The safety and efficacy of umbilical cord blood mononuclear cells in individuals with spastic cerebral palsy: a randomized double-blind sham-controlled clinical trial.

Journal: BMC Neurology
Treatment Used: Umbilical Cord Blood Mononuclear Cells (UCB-MNC)
Number of Patients: 72
Published:
MediFind Summary

Summary: This study assessed the safety and effectiveness of umbilical cord blood mononuclear cell (UCB-MNC) in patients with spastic cerebral palsy (type of cerebral palsy characterized by spasticity or high muscle tone often resulting in stiff, jerky movements; CP).

Conclusion: Umbilical cord blood mononuclear cells were safe and effective in children with spastic cerebral palsy (type of cerebral palsy characterized by spasticity or high muscle tone often resulting in stiff, jerky movements).

Abstract

Background: The current multi-center, randomized, double-blind study was conducted among children with cerebral palsy (CP) to assess the safety and efficacy of umbilical cord blood mononuclear cell (UCB-MNC). We performed the diffusion tensor imaging to assess the changes in the white matter structure.

Methods: Males and females aged 4 to 14 years old with spastic CP were included. Eligible participants were allocated in 4:1 ratio to be in the experimental or control groups; respectively. Individuals who were assigned in UCB-MNC group were tested for human leukocyte antigen (HLA) and fully-matched individuals were treated with UCB-MNCs. A single dose (5 × 106 /kg) UCB-MNCs were administered via intrathecal route in experimental group. The changes in gross motor function measure (GMFM)-66 from baseline to one year after treatment were the primary endpoints. The mean changes in modified Ashworth scale (MAS), pediatric evaluation of disability inventory (PEDI), and CP quality of life (CP-QoL) were also evaluated and compared between groups. The mean changes in fractional anisotropy (FA) and mean diffusivity (MD) of corticospinal tract (CST) and posterior thalamic radiation (PTR) were the secondary endpoints. Adverse events were safety endpoint.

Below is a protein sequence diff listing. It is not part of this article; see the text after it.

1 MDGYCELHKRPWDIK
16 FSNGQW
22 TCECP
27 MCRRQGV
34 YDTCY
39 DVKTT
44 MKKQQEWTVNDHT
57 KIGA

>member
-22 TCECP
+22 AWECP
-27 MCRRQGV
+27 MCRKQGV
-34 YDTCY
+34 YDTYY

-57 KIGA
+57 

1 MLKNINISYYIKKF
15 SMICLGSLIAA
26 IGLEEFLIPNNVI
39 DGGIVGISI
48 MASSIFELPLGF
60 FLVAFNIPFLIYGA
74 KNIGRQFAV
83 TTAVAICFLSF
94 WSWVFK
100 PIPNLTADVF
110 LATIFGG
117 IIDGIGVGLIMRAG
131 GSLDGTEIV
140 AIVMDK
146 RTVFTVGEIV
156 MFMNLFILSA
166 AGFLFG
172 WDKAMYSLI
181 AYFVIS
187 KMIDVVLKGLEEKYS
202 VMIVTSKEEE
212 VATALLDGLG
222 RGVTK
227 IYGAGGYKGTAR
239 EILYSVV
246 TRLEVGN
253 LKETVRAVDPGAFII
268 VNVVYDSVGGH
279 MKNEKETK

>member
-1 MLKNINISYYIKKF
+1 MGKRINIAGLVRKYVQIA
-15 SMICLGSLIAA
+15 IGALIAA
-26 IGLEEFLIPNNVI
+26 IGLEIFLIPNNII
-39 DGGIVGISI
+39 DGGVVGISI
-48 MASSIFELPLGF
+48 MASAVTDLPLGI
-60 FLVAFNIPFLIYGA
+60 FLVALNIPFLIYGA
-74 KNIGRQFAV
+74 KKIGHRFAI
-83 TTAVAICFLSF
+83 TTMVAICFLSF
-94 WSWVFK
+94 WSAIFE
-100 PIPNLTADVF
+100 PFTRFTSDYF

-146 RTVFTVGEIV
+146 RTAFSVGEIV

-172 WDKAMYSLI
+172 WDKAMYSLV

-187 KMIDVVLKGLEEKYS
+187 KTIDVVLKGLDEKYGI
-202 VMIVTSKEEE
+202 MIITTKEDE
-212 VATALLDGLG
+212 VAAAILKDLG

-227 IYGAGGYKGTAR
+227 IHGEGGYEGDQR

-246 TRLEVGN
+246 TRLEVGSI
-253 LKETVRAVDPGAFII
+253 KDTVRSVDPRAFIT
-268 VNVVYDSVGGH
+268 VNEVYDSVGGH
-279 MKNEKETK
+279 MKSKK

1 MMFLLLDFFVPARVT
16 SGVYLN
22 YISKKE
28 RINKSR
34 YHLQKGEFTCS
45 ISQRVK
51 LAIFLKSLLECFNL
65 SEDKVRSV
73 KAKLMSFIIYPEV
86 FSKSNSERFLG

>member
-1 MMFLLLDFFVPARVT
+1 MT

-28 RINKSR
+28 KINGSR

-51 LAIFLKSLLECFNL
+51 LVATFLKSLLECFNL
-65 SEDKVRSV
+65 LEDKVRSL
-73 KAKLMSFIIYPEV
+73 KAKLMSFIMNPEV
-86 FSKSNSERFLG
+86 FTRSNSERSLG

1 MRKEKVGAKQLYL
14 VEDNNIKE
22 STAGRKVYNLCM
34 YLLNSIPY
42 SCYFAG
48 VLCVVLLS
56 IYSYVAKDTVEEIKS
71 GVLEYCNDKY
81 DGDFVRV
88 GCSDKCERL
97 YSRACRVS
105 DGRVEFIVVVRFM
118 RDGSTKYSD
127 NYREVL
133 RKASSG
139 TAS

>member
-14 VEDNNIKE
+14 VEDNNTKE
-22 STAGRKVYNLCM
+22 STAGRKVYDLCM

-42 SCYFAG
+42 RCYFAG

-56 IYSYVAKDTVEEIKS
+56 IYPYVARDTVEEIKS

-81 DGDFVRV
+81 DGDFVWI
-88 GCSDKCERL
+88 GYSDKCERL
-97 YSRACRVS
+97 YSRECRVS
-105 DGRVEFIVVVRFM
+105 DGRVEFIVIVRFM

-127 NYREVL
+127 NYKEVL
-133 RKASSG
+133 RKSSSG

Results: There were 72 included individuals (36 cases in each group). The mean GMFM-66 scores increased in experimental group; compared to baseline (+ 9.62; 95%CI: 6.75, 12.49) and control arm (β: 7.10; 95%CI: 2.08, 12.76; Cohen's d: 0.62) and mean MAS reduced in individuals treated with UCB-MNCs compared to the baseline (-0.87; 95%CI: -1.2, -0.54) and control group (β: -0.58; 95%CI: -1.18, -0.11; Cohen's d: 0.36). The mean PEDI scores and mean CP-QoL scores in two domains were higher in the experimental group compared to the control. The imaging data indicated that mean FA increased and MD decreased in participants of UCB-MNC group indicating improvements in white matter structure. Lower back pain, headaches, and irritability were the most common adverse events within 24 h of treatment that were related to lumbar puncture. No side effects were observed during follow-up.

Conclusions: This trial showed that intrathecal injection of UCB-MNCs were safe and effective in children with CP. Background: The study was registered with ClinicalTrials.gov ( NCT03795974 ).

Authors
Morteza Zarrabi, Masood Akbari, Man Amanat, Anahita Majmaa, Ali Moaiedi, Hadi Montazerlotfelahi, Masoumeh Nouri, Amir Hamidieh, Reza Badv, Hossein Karimi, Ali Rabbani, Ali Mohebbi, Shahram Rahimi Dehgolan, Rosa Rahimi, Ensieh Dehghan, Massoud Vosough, Saeed Abroun, Farhad Shamsabadi, Ali Tavasoli, Houman Alizadeh, Neda Pak, Gholam Zamani, Mahmoud Mohammadi, Mohsen Javadzadeh, Mohammad Ghofrani, Seyed Hassanpour, Morteza Heidari, Mohammad Taghdiri, Mohamad Mohseni, Zahra Noparast, Safdar Masoomi, Mehrdad Goudarzi, Masood Mohamadpour, Razieh Shodjaee, Solaleh Samimi, Monireh Mohammad, Mona Gholami, Nahid Vafaei, Leyli Koochakzadeh, Amir Valizadeh, Reza Malamiri, Mahmoud Ashrafi

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